The reading habits of late 19th and early 20th century Australians have been revealed as part of a new website launched at The Australian National University (ANU).
The new Australian Common Reader website is the world’s largest database of library loan records, allowing users to sort through the borrowing histories from six Australian libraries between 1861 and 1928.
Researcher Dr Julieanne Lamond of the ANU School of Literature, Languages and Linguistics says the database, first created in 2001, has been revamped at the ANU to allow users to sift through pages and pages of records to build a story of Australia’s borrowing and literary history.
“You can see what the local doctor or politicians were reading, what books and authors were popular, and a library’s most prolific borrowers,” she said.
“We can see that doctors were borrowing more books than solicitors and butchers were reading more than engineers.”
Among the records is Mathew Charlton, one of the earliest leaders of the Australian Labor Party.
“Mr Charlton was quite an avid reader, making a total of 264 loans over a 10-year period,” Dr Lamond said.
“His favourite author appears to have been Edward Phillips Oppenheim, an English novelist known for writing thrillers.”
Dr Lamond said the website shows Australians were very diverse in their reading habits.
“A lot of people read very widely, they were reading Dickens but they were also reading the latest magazines. Australian fiction was popular as well as overseas authors,” Dr Lamond said.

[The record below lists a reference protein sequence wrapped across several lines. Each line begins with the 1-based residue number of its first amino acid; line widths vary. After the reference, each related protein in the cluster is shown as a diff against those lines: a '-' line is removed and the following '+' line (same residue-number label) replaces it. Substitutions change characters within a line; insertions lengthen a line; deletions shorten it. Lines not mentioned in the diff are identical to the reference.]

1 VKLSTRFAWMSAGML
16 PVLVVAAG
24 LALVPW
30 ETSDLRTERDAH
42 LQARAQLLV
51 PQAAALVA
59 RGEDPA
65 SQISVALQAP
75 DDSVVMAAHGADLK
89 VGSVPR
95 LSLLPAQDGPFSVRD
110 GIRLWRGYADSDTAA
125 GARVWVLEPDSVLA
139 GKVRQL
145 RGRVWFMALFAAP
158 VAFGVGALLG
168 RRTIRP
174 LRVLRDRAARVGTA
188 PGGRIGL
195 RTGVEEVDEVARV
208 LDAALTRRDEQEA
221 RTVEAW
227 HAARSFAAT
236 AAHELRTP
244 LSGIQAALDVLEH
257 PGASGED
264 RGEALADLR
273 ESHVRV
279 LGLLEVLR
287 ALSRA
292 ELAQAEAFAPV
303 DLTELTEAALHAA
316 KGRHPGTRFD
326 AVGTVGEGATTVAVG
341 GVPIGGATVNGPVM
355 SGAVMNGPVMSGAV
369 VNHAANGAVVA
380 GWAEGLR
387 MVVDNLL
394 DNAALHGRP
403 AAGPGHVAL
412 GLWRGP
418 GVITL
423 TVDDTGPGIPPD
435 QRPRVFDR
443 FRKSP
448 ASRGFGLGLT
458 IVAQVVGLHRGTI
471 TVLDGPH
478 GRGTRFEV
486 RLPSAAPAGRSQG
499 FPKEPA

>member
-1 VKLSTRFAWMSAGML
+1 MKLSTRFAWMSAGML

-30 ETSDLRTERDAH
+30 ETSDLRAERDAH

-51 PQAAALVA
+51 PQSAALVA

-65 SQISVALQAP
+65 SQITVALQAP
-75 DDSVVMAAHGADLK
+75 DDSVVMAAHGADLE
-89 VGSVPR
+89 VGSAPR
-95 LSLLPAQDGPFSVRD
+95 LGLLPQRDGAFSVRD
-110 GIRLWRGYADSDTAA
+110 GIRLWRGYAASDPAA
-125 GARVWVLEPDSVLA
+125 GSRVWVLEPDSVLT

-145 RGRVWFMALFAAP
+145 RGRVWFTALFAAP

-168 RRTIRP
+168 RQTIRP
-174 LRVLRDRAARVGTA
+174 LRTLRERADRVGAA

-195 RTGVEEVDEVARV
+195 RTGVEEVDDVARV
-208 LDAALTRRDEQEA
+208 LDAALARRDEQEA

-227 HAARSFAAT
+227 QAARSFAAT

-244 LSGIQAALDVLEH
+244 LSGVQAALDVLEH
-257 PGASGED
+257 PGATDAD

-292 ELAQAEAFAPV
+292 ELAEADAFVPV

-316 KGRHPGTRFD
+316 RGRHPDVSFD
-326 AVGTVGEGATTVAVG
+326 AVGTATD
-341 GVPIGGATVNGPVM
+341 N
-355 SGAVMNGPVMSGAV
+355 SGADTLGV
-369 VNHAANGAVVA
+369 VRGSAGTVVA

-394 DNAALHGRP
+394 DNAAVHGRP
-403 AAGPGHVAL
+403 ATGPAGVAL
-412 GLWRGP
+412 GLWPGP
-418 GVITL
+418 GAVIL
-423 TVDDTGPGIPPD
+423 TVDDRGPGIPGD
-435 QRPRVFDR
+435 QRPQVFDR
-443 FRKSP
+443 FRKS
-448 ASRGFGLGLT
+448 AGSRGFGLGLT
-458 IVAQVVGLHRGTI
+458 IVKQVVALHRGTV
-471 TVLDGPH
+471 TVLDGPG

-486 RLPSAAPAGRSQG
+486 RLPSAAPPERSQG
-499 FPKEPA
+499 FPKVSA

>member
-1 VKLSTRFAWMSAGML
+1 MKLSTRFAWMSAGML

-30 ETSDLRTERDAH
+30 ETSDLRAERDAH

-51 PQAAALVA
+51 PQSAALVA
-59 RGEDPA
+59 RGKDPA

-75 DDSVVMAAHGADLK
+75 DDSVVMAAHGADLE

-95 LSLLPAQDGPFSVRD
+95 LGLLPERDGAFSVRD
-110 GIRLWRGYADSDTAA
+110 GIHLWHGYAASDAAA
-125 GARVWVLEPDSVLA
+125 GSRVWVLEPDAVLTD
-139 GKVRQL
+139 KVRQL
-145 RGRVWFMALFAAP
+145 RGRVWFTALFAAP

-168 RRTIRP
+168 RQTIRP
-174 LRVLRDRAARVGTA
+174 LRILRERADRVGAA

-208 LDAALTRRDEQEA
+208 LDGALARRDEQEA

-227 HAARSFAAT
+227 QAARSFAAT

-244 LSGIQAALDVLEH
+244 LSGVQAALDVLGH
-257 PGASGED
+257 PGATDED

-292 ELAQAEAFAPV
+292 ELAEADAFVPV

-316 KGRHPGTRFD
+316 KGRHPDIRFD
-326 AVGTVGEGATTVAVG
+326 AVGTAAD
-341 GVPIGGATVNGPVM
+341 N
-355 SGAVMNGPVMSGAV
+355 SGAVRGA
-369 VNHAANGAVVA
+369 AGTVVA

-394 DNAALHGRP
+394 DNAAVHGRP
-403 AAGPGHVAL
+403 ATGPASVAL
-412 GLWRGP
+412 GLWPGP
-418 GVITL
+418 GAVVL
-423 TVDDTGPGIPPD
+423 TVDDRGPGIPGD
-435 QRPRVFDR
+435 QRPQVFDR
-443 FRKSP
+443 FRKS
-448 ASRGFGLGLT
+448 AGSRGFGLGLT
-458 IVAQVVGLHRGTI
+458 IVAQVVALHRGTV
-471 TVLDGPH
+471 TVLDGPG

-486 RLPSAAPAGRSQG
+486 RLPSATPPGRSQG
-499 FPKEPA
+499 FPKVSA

“There were a couple of people who just read huge amounts, and others who would borrow the same book over and over again.”
The records show the most popular book for women was On the wings of the wind by Welsh author Anne Adaliza Puddicombe who wrote under the male pen name of Allen Raine. Puddicombe was one of the bestselling authors of the time selling millions of copies of her books, however is now largely forgotten.
The most popular publication for men was Household Words, a weekly magazine edited by Charles Dickens which included short stories and journalism aimed at the working class.
The most prolific borrower of the six libraries was John Pellew, a miner from Port Germein in South Australia. Pellew made 877 loans between 1897 and 1907 — around seven books a month.
The Australian Common Reader includes records from libraries at The South Australian Institute in Adelaide, the Rosedale Mechanics’ Institute in Gippsland Victoria, the Port Germein Institute in regional South Australia, The Maitland Institute in the Yorke Peninsula in South Australia, and Collie Mechanics’ Institute in Western Australia.
You can read through the records at https://australiancommonreader.com
Top five most borrowed books/magazines for women
On the Wings of the Wind
A Welsh Witch
Brothers: The True History of a Fight Against Odds
Horace Annesley Vachell
Within the Maze
Katherine Cecil Thurston
Top five most borrowed books/magazines for men
New Monthly Magazine
What Will He Do with It?
Tales from ‘Blackwood’
H Chalmers Roberts